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Stabbing Man accused of Co Down murder invented story because evidence 'points' at him, court told

Prosecuting QC Neil Connor told the jury how the alleged killer remained silent for 15 months after he allegedly stabbed Brian Phelan in the neck and chest


Alleged killer Daniel Carroll

Alleged killer Daniel Carroll

Newry Crown Court

Newry Crown Court


Alleged killer Daniel Carroll

An alleged killer accused of stabbing a man to death invented a story because the evidence “points fairly and squarely” at him, a senior lawyer claimed on Monday.

Opening the Crown case against 30-year-old Daniel Carroll on the first day of his trial at Newry Crown Court, prosecuting QC Neil Connor told the jury how the alleged killer remained silent for 15 months after he allegedly stabbed Brian Phelan in the neck and chest.

In a defence statement filed in October 2019 however, the 30-year-old claimed that three men unidentified men had “suddenly appeared” from over Camlough mountain and launched a murderous attack on Mr Phelan, warning Carroll to “stay out of it” before they fled the scene.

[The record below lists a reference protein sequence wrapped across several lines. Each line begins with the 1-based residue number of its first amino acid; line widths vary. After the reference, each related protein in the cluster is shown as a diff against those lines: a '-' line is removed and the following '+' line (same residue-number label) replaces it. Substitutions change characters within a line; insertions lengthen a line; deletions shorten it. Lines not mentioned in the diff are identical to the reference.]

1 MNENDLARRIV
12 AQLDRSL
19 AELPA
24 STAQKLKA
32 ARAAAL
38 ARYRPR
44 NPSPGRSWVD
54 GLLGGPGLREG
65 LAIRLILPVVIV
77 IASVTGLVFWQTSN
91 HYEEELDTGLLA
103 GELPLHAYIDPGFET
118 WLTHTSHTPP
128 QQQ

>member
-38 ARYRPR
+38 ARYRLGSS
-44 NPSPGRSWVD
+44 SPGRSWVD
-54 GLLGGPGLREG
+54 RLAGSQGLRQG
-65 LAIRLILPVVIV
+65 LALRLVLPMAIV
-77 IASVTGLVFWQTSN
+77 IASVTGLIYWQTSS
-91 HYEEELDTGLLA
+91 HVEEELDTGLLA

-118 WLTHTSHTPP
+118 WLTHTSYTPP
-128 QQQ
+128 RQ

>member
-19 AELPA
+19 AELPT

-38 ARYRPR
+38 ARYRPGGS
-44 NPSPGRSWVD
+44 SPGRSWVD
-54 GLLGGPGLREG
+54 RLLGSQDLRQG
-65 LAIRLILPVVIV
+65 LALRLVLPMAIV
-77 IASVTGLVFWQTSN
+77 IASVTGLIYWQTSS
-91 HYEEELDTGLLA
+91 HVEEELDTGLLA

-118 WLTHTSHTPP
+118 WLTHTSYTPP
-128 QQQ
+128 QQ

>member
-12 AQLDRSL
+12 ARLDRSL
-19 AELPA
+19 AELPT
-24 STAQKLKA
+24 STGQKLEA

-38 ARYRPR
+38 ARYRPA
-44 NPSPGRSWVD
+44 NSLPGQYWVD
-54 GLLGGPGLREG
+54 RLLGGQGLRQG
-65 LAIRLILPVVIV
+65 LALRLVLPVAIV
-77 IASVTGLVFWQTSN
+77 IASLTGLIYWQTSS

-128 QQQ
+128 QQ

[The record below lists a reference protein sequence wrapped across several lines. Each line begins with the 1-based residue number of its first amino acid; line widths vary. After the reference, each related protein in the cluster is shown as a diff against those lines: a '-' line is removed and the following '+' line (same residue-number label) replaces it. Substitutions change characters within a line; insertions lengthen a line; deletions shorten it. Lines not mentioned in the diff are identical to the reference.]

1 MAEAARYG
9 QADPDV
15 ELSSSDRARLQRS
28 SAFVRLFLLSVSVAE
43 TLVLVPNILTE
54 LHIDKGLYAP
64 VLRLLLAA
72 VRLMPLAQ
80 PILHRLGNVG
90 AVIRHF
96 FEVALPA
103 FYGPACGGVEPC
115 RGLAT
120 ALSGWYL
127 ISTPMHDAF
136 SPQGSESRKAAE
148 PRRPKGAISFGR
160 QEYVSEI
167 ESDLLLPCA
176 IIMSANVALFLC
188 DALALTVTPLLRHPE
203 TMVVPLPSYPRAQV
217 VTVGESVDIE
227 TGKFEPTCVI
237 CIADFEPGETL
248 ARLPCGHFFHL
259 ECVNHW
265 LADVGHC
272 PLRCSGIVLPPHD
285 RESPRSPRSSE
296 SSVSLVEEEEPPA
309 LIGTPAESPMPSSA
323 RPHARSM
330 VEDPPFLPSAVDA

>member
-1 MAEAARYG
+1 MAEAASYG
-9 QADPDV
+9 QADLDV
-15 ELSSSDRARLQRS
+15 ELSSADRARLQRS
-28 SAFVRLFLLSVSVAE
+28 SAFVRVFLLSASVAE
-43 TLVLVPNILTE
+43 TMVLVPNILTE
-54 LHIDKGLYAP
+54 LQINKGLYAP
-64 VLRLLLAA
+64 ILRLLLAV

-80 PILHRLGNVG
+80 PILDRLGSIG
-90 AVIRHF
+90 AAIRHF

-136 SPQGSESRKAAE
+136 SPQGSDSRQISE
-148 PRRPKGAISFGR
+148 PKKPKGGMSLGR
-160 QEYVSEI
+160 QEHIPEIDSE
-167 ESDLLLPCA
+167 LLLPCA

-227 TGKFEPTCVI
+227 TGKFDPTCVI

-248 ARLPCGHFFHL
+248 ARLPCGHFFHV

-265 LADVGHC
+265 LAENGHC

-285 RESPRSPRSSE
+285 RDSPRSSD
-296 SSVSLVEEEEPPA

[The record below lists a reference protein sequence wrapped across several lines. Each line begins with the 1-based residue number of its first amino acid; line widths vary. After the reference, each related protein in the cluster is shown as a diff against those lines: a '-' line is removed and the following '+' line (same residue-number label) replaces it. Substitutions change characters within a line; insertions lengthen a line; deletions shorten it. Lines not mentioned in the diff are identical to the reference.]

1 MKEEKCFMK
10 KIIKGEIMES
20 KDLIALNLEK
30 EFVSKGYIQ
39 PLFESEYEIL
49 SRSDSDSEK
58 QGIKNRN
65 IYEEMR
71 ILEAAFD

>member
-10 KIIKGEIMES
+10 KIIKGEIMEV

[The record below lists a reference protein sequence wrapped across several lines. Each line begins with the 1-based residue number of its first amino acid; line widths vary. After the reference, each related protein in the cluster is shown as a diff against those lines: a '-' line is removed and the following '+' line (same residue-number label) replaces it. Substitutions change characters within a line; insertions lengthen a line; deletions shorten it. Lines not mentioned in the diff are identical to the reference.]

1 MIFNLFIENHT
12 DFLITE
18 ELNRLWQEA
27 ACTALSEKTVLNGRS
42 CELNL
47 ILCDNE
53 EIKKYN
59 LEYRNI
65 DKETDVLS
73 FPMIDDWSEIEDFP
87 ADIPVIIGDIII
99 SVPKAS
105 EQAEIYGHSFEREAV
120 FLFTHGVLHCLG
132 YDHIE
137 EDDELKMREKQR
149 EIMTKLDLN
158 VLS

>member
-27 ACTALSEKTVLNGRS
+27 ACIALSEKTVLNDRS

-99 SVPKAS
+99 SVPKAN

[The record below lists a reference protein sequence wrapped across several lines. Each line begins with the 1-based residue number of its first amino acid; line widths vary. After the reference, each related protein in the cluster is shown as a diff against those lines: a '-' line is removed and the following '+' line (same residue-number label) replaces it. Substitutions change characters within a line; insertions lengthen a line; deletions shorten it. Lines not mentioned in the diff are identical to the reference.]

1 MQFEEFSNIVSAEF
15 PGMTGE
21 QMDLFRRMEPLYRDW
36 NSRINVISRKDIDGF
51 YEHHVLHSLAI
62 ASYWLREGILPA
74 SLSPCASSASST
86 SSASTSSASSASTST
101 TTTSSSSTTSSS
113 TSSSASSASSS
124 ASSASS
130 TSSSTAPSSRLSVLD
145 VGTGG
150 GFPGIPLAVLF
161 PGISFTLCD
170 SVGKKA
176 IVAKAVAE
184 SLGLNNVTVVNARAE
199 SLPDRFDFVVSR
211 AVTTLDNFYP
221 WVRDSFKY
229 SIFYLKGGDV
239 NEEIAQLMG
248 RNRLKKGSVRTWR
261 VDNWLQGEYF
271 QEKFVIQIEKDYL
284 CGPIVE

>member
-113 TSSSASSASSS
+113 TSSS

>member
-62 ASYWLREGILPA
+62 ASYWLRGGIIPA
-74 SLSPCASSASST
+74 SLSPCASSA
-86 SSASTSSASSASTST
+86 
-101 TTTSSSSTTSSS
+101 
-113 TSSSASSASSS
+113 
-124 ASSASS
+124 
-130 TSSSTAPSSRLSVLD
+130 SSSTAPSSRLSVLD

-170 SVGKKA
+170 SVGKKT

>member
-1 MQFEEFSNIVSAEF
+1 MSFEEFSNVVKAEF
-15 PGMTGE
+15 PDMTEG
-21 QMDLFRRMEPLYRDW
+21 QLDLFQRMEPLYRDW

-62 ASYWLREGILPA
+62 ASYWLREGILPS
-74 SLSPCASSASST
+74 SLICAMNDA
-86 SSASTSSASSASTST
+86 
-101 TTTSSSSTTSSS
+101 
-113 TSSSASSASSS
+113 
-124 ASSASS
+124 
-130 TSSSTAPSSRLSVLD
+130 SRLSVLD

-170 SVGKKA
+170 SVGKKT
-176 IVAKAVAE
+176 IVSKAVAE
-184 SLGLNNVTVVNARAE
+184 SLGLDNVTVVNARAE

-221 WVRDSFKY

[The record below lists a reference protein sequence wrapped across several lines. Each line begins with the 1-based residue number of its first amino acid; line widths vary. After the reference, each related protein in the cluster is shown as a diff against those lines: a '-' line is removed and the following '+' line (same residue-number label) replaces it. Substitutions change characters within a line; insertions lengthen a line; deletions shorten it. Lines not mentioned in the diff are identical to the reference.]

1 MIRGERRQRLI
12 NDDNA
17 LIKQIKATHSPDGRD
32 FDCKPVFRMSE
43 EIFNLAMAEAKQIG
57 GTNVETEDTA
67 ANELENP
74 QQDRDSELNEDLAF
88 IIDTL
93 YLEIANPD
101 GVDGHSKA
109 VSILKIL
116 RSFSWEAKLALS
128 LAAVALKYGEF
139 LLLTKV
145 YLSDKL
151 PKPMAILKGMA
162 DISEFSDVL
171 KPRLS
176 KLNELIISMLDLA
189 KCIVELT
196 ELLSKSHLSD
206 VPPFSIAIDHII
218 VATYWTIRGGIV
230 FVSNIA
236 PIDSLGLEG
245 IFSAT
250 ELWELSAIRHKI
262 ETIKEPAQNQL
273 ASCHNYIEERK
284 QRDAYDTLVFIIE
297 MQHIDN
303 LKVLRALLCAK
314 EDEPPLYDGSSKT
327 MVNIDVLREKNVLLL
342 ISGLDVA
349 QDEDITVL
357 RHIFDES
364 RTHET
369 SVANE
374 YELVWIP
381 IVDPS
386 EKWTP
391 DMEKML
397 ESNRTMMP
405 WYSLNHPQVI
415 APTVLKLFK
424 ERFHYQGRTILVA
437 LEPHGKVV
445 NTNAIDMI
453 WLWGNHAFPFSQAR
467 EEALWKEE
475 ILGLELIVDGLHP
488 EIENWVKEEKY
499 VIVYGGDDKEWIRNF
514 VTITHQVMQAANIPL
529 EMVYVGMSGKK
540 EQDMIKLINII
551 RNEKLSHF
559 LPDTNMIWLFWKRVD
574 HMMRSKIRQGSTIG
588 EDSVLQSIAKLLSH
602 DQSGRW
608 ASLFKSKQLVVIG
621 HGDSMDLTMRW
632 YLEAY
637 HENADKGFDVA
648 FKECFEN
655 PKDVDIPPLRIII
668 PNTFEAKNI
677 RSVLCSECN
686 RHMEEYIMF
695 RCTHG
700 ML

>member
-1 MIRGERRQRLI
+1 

He further claimed that having gotten into the victim’s blue Peugeot car, offered to taking a bleeding Mr Phelan to the hospital but he refused and Carroll fled the scene “in a panic.”

“It’s the prosecution case, perhaps unsurprisingly, that the existence and presence of these three men are an invention by the defendant,” declared Mr Connor, “dreamt up by him over a period of 15 months since his arrest to try and explain away the incontrovertible evidence that points fairly and squarely at him as the person who stabbed Mr Phelan.”

Carroll, from Edward Street in Portadown, denies the single charge of murder on 26 July 2018.

With Mr Phelan’s mother sitting in the public gallery and other relatives watching the trial by videolink, Mr Connor told the jury that over the course of the trial they would hear evidence that Mr Phelan, a 33-year-old father-of-two, had gone to meet Carroll on the Carrivekeeney Road to buy quad bikes but ended up being stabbed in the neck and chest and left to bleed to death in the garden of a nearby property.

As he lay bleeding, the jury heard that Mr Phelan was able to call 999 himself but that he also called his girlfriend and kept saying “i’m dying’ and asked her to come to him,” said Mr Connor adding that “he sounded as if he was choking.”

“We say that once you have heard all of the evidence in the case, you will have no hesitation in finding the accused guilty on the sole count on the bill of indictment, the murder of Mr Phelan,” the lawyer concluded his opening.


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